Last week, in North Carolina, there were 17 reported flu deaths. Data released by the North Carolina Division of Health on Thursday reports that last week’s influenza deaths brought the state’s total to 83 deaths from the viral infection.
Dr. Alan Mask recently spoke to local media and shared that this year’s flu season is peaking later than normal. North Carolina’s influenza deaths were reported to have taken place between February 26 and March 4. Records show that 16 people died from the viral infection between February 19 and February 25, reports WXII News 12.
The Centers for Disease Control and Prevention (CDC) report that 15 children under the age of 18 have died from influenza viruses in 2016-2017. The CDC adds the numbers are most likely now higher than that because it takes time to gather the current information and some states do not report deaths as quickly as others. Last year’s flu season saw 89 children die.
Dr. Mask says that a lot of people assume that influenza is a common cold, but there are major differences and if the viral infection is not properly treated the results can be deadly. He adds that if people see headaches, high fevers, body aches, and chills they are not dealing with a cold. He warns that if you have these symptoms you are not dealing with a common cold.
The flu is a respiratory illness, and it is contagious. The flu is caused by influenza viruses. At times the flu can cause mild illness, but it can also be severe and lead to death. At the greatest risk of the flu resulting in death are the elderly, young children and individuals with certain health problems, reports WRAL.com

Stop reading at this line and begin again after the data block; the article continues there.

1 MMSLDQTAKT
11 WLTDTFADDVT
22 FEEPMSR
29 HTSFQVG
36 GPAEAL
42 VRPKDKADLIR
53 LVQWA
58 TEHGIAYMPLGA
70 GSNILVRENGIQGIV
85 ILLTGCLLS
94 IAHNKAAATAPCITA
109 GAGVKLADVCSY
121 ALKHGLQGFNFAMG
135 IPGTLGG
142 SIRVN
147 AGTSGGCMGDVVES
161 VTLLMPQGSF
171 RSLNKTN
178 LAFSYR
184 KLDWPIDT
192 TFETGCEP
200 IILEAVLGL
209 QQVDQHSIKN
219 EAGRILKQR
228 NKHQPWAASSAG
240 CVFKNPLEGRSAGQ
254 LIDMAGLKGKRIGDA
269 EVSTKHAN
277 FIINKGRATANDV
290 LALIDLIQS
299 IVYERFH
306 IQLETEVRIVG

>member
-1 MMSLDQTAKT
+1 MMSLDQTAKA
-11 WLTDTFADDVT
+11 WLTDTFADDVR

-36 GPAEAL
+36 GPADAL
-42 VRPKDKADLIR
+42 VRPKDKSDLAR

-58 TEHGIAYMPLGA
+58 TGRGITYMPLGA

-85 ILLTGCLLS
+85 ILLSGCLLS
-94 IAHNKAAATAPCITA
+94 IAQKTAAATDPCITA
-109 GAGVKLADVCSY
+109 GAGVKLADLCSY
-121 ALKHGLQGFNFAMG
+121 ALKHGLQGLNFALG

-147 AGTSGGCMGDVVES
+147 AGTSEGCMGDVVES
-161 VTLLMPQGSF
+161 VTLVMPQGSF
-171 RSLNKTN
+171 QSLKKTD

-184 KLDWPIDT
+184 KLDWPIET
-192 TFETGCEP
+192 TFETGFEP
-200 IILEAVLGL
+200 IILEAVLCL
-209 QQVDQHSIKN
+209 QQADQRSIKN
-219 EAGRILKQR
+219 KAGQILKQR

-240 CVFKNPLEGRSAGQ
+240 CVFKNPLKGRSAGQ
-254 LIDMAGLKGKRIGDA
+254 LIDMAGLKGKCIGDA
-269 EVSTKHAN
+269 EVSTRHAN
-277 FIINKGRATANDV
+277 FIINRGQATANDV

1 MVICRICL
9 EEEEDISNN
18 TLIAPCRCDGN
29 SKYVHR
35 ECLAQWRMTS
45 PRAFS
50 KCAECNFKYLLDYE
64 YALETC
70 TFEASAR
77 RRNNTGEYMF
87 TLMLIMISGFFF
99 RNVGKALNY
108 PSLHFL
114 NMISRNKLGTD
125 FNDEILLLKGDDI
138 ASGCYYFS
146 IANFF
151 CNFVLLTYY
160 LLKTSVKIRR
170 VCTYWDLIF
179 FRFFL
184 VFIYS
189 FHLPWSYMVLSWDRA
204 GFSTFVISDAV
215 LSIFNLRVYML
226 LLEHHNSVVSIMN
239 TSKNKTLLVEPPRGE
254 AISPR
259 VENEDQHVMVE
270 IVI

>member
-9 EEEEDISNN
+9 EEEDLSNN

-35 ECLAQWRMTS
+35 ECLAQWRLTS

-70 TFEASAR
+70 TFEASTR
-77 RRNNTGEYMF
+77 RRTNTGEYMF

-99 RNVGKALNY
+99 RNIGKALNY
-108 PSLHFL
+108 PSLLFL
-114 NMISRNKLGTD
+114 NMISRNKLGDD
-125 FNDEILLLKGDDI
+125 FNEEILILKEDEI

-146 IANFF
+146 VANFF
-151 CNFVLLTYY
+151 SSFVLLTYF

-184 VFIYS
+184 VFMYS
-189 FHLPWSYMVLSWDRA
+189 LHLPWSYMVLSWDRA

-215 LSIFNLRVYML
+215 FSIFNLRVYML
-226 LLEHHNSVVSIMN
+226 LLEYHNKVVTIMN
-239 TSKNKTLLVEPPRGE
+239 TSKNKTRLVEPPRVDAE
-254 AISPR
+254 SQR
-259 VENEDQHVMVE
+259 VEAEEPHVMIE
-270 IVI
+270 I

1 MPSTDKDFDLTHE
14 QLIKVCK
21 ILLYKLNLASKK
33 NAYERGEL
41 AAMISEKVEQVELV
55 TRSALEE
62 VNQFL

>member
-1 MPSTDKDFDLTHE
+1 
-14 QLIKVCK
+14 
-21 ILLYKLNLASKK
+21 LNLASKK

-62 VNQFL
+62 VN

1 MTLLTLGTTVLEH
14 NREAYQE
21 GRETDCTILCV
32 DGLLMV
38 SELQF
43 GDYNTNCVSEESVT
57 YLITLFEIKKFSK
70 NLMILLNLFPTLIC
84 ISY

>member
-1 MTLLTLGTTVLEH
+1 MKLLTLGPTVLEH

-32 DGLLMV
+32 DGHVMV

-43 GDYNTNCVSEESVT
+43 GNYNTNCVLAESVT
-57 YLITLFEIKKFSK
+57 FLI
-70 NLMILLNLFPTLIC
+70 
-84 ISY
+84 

Dr. Mask adds that the best way to prevent the flu is to get vaccinated. He adds that washing your hands frequently and coughing into your elbow can also help prevent the flu. He advises that you stay at least six feet away from anyone with the flu. If you are diagnosed will the flu you should stay home and rest for at least one week.
The doctor also shares that if you suffer from any of the following symptoms you should seek medical attention right away. Those symptoms include a fever of 100 degrees or higher, a sore throat or nagging cough, headaches and or body aches, fatigue, chills, diarrhea, nausea, or vomiting. He adds that flu season runs through May so it is not too late to get a flu shot, reports WCNC NBC Charlotte.
Flu activity in North Carolina has slowed down, but it is still widespread so health officials recommend that you protect yourself from the virus.
By Tammy Marie Rose